The construction of the Arizona Biomedical Sciences Partnership Building and a decade-long partnership with DPR Construction is coming to a close. The final phase is underway and involves building out the 2nd floor that will host the Center for Advanced Molecular and Immunological Therapies (CAMI) and finishing the basement, which will be a Biosafety Level 3 (BSL-3) laboratory space. This new space will allow the University of Arizona to expand their bioscience research capabilities.
The group of medical researchers with CAMI who will be utilizing this space became heavily involved in developing innovative therapeutic approaches during the COVID-19 pandemic in an effort to eradicate the virus. They will be conducting their important research on the new second floor that Sundt is building out and scaling up their operations.
Sundt, along with joint venture partner DPR Construction, finished the initial core and shell phase of the project in 2017. BSPB is a 10-story, 245,000-square-foot building containing seminar rooms, six floors of wet laboratory space, two floors of dry laboratory space, a loading dock, centralized water purification system and small vivarium. The initial buildout created laboratories for various areas of study and research, including flow cytometry, histology, microscopy, radioisotope and tissue culture in support of genomics and proteomics research. The upper floors host the dry laboratories for computational biology and biomechanical engineering. All the utilities were designed and built with flexibility and expansion in mind to accommodate the evolving pace of modern scientific research.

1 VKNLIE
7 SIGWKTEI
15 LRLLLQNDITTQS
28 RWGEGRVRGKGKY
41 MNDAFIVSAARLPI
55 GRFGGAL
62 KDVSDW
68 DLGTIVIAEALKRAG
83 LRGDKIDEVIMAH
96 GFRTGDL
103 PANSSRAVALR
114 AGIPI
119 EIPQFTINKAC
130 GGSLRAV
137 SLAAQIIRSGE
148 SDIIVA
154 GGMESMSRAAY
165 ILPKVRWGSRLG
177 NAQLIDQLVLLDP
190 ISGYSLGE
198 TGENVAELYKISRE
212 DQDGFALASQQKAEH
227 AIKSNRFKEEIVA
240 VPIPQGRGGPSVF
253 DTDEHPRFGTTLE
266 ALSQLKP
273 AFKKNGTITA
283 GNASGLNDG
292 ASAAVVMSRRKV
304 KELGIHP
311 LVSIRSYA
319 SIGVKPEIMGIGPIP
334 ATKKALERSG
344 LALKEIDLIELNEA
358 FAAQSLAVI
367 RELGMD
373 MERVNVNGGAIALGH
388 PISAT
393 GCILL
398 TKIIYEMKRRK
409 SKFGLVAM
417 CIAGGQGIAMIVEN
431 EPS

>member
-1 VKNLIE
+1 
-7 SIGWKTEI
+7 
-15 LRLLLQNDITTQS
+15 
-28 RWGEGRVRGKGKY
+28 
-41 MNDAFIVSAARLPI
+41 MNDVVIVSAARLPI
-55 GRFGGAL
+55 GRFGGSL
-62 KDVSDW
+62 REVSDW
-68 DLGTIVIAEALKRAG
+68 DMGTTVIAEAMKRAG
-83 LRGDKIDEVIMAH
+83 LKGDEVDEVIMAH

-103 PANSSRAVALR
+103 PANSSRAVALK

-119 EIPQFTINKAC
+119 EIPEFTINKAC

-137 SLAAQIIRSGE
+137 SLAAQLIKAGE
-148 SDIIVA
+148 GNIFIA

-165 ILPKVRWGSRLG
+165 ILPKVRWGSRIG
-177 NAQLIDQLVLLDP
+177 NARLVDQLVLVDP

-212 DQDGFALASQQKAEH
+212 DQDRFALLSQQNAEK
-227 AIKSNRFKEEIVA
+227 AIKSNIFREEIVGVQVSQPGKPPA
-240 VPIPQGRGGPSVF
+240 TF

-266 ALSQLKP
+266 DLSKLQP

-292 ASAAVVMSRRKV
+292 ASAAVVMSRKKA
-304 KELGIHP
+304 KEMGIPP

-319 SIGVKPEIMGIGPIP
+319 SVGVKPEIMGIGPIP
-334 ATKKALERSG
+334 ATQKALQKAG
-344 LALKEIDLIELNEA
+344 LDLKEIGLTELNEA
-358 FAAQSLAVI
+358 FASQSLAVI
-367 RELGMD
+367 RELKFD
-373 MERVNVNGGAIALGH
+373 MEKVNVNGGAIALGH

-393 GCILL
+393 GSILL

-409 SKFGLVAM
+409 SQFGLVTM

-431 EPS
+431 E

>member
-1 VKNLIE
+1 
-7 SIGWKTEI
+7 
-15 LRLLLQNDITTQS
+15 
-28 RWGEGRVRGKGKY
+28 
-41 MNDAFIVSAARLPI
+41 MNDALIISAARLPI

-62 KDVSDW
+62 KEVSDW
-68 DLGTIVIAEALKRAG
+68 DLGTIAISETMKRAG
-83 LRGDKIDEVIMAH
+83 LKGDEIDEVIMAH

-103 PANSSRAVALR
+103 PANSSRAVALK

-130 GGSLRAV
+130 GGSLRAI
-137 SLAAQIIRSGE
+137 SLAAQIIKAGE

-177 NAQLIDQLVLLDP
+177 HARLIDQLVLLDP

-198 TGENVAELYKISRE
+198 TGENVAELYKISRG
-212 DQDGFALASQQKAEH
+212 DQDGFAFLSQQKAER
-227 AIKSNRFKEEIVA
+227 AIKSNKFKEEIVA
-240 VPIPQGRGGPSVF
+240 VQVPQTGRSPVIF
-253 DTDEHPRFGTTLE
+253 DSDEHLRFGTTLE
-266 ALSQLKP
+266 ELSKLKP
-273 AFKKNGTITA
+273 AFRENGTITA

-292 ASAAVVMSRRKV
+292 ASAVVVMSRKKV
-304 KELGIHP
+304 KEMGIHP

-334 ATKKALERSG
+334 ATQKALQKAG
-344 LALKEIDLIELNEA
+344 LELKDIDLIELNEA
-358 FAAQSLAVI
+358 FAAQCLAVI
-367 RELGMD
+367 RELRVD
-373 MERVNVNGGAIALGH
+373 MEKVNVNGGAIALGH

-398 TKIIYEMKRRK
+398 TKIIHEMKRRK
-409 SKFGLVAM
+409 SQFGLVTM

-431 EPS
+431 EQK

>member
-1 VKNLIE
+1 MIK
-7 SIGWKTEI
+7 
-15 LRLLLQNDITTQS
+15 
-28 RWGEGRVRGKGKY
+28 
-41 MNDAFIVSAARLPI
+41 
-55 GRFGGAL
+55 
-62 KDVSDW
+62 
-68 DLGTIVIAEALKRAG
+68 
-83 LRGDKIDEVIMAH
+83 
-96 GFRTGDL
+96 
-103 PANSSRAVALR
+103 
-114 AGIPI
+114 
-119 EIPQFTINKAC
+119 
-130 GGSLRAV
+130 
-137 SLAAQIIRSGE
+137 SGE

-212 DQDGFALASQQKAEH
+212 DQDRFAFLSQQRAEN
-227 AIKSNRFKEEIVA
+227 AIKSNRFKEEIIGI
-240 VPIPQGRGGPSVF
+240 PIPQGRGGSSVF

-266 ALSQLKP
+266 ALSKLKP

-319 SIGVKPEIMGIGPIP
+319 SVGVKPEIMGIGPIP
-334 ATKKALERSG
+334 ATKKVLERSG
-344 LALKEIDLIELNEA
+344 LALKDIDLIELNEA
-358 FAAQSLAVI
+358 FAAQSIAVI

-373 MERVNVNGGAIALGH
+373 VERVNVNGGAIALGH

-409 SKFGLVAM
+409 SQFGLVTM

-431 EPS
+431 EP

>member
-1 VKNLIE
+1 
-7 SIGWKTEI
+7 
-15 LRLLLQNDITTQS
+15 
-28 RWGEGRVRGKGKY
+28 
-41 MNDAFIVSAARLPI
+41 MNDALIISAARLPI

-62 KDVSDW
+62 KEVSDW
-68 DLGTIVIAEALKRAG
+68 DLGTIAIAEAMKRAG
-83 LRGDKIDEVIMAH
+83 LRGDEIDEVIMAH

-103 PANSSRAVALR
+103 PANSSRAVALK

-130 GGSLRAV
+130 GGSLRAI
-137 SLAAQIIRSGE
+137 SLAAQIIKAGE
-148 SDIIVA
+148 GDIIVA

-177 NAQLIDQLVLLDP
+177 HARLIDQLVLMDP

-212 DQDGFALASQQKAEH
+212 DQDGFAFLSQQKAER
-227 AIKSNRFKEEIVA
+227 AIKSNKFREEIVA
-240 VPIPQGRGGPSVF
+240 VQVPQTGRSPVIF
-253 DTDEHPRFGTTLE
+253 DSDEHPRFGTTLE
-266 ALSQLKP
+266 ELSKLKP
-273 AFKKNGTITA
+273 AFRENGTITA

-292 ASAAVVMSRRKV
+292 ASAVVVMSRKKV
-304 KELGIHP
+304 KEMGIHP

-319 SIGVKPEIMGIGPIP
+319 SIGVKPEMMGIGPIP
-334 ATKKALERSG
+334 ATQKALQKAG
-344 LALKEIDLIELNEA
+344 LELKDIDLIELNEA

Many Sundt employee-owners who started with the project back in 2010 are still with Sundt, a few of them involved with this final phase 10 years later. Much of the design team and DPR’s team are also with the project, and this has helped immensely with the consistency in design throughout the various floors.
“The team is well-versed in not only the construction side of things but with the building itself as well, so there haven’t been many major challenges,” said A. Ben Perrone, project director. “However, building out the BSL-3 lab in the basement comes with a lot of additional considerations due to its extensive safety requirements. BSL-3 laboratories are used to study infectious diseases and toxins. These can be transmitted through the air and cause harmful or potentially lethal infections for anyone who comes in contact with them, so the infrastructure has to account for the additional safety features that protect the occupants.”
One aspect that did pose a challenge was the previously shelled basement space deep in the center of the building, which still had a dirt floor. The team had to figure out a way to get the materials and machinery for the concrete pour down into the basement without disturbing the occupied floors above. Use of the freight elevator would be unreliable as they would need to schedule around other users, and running materials through the operational floors with hand carts would create excessive labor costs. Instead, following the expertise of the concrete crew, the team decided to eliminate the base course and executed a plan to run a slick line through removable panels in the dock, pumping concrete along the basement corridor into the placement zone. Completing the work in the early morning, Concrete finished the 14-inch slab after just a few hours. The time saved with this approach more than paid for the additional slab thickness needed to account for the elimination of the base course.
Come spring of 2024, the Biomedical Sciences Partnership Building will be complete, and researchers and scientists with the University of Arizona Health Sciences will be able to expand their research capabilities to improve health outcomes for people across Arizona and around the world.
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